IFRC


The story of Musu Dolo – a mother of five, now widowed by Ebola

Published: 8 July 2014 15:28 CET

By Oniel Bestman, Liberia National Red Cross Society, and Ademola Alao, IFRC

“When my husband tested positive for the Ebola virus, my children and I were isolated by our community and our neighbours. We were denied access to contact and assistance from our own family and social workers. My children were prohibited from attending school and I found it difficult to support my family during those trying days,” says Musu Dolo (not her real name), who lives in Foya district in Liberia.

Her husband later died from the highly contagious disease. He was one of the health care workers at a hospital which received an Ebola patient from Guinea. He was also the breadwinner for his family of four sons and a daughter.

When her husband’s case was confirmed, the entire family was put under surveillance at home for 21 days, the incubation period for Ebola. During this time, the community knew very little about the disease as it was the first time it had surfaced in Liberia. There were a lot of misunderstandings and misperceptions about the outbreak.

Because the family had direct contact with an infected person, they were on a priority list for a visit from a psychosocial support counsellor with the Liberia National Red Cross Society. During the first visit, the Red Cross team provided the family with a survival kit which included food and non-food items, as well as psychological first aid to help them cope with being ostracized from the community.

“It was indeed a very difficult period for Musu Dolo and her children who were mourning the loss of their husband and father, and facing the future with uncertainty. She told us that sometimes people at the shops refused to accept her money for fear of contracting Ebola,” explains one of the trained Red Cross volunteers.

The National Society has deployed 345 trained volunteers to communities at-risk of Ebola, providing them with factual information about the disease and how they can protect themselves. Volunteers also focus on enhancing community knowledge in prevention and hygiene promotion in order to contribute to stopping the social stigmatization of people like Musu Dolo who are directly affected by Ebola.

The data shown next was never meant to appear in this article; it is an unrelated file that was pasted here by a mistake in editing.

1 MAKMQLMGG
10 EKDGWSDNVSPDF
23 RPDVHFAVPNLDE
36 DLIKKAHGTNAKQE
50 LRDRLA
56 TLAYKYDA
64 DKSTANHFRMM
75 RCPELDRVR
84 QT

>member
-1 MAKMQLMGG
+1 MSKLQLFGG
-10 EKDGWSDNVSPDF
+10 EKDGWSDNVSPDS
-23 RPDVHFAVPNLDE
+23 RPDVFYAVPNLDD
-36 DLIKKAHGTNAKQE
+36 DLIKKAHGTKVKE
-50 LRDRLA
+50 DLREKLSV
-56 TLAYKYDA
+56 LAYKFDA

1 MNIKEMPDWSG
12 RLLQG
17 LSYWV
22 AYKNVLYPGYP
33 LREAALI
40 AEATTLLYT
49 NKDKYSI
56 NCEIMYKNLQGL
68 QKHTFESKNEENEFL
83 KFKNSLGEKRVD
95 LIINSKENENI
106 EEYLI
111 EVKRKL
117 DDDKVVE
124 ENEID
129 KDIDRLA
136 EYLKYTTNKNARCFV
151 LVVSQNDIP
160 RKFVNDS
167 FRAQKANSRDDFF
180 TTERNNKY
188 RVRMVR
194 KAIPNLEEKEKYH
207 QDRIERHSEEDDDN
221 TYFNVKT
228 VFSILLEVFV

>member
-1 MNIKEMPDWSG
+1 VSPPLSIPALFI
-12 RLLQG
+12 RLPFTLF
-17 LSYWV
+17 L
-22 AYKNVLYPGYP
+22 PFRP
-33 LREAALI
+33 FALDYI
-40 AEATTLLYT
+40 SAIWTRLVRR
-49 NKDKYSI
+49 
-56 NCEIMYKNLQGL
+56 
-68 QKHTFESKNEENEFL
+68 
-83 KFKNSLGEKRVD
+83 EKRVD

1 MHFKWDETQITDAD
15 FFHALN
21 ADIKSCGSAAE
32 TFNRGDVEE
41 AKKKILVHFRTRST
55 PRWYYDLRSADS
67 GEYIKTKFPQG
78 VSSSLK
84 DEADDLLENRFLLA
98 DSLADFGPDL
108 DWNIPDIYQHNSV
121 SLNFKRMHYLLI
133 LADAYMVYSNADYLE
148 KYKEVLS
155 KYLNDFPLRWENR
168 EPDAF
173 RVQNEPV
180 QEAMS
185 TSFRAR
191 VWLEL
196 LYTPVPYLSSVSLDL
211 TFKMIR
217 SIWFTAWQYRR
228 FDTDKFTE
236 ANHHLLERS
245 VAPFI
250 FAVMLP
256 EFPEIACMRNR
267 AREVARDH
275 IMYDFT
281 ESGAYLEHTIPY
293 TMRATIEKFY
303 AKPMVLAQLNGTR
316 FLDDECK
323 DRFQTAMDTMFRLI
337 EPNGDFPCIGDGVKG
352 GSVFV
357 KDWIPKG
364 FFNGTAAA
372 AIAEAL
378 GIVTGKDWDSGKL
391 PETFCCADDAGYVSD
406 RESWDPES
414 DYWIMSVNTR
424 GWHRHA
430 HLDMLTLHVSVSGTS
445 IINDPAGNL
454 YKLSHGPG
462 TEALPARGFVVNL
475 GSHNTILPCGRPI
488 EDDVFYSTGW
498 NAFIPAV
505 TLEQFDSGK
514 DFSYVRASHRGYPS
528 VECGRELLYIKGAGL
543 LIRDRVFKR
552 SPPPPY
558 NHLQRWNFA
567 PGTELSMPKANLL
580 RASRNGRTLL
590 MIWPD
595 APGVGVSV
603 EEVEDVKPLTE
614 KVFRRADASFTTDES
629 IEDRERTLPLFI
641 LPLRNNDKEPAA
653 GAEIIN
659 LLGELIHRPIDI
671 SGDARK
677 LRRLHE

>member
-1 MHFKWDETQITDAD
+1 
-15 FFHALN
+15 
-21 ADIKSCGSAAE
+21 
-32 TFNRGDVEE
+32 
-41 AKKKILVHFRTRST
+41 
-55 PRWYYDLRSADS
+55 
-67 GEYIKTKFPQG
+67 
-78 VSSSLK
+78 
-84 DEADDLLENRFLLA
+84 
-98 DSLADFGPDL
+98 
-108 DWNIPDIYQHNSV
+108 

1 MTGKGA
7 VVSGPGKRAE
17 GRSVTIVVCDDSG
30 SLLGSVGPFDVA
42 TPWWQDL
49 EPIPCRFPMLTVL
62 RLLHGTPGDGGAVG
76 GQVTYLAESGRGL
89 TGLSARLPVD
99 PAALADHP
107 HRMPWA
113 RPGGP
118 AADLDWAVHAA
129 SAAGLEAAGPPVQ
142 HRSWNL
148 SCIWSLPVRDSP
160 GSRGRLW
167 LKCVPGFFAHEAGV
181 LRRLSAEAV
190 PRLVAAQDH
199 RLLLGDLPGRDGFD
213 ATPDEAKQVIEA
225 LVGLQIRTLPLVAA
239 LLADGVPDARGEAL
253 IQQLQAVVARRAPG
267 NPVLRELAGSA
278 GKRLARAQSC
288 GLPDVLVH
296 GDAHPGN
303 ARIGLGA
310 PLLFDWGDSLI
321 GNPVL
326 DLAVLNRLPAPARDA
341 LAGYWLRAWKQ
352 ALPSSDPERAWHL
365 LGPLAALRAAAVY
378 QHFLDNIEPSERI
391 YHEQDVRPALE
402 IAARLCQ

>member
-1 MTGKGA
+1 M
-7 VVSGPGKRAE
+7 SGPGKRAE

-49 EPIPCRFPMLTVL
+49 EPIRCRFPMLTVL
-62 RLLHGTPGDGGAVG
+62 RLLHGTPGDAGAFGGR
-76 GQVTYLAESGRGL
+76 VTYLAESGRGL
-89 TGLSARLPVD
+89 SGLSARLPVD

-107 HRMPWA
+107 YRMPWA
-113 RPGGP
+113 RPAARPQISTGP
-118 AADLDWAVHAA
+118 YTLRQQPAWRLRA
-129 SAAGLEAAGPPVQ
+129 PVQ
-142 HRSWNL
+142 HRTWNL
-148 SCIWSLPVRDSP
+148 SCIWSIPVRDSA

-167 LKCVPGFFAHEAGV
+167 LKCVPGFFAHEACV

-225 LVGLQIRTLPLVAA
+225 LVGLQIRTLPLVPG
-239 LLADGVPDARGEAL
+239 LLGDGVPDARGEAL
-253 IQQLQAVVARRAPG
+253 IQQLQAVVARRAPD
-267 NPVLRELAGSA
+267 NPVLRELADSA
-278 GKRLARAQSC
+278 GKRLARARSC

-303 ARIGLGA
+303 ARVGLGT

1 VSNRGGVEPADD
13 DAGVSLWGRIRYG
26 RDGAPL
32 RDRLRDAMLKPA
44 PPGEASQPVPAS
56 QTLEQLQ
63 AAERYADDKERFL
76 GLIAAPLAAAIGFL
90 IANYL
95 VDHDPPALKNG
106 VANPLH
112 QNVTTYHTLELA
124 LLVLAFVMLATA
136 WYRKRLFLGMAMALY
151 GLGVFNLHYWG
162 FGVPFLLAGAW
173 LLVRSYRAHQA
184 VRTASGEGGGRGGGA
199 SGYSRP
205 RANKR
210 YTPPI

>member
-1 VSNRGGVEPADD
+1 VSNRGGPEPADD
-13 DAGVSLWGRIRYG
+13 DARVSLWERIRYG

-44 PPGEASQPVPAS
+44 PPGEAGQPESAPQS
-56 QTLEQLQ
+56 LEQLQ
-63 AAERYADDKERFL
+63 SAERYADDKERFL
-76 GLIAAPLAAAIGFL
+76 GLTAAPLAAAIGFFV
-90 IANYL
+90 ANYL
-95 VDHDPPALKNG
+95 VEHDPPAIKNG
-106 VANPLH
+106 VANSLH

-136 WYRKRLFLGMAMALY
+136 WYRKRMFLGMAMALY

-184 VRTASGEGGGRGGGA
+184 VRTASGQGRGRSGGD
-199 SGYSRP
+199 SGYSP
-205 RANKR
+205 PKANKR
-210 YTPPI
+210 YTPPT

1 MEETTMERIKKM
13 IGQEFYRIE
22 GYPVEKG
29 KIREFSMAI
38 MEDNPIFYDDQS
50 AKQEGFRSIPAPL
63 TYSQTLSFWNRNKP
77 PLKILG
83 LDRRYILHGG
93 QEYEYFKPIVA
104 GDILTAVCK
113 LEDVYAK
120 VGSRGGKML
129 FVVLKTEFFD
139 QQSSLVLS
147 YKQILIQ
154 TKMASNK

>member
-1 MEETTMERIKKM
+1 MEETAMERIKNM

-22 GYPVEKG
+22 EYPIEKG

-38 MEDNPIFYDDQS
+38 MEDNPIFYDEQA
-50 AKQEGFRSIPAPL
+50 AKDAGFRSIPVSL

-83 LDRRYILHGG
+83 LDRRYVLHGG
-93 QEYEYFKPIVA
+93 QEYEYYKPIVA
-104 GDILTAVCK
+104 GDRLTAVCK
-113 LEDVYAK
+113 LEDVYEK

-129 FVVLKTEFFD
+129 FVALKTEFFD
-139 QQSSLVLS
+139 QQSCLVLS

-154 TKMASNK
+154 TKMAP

After several visits by the Red Cross psychosocial support team, the family was gradually becoming open to more interactive sessions. “My sleeping has improved and I am now thinking of how to organize a fitting memorial service for my late husband,” says Musu Dolo. Since then, she has been reintegrated into the community and – with community support – was able to hold that memorial service which was also attended by Red Cross volunteers.

Musu Dolo’s experience is one of many cases in an environment where cases of denial and the challenges of traditional beliefs and customs continue to impede the fight against the epidemic. Government authorities have solicited more support from the Liberia National Red Cross Society to scale up awareness across the country.

The Liberia National Red Cross Society and its partners, including the International Federation of Red Cross and Red Crescent Societies (IFRC), have intensified their response mainly in social mobilization, contact tracing and psychosocial counselling. The Liberia National Red Cross Society has also provided survivor kits to affected populations, and personal protective equipment to local health authorities.

In late April, IFRC launched an emergency appeal to support the society in responding to the Ebola virus disease outbreak. Support focuses on mobilizing, training and deploying volunteers to raise awareness on how to prevent the spread of the disease, tracing of cases and referral to health facilities, and provision of personal protective equipment kits, including body sheets to county health authorities. The appeal is currently 64 per cent covered.




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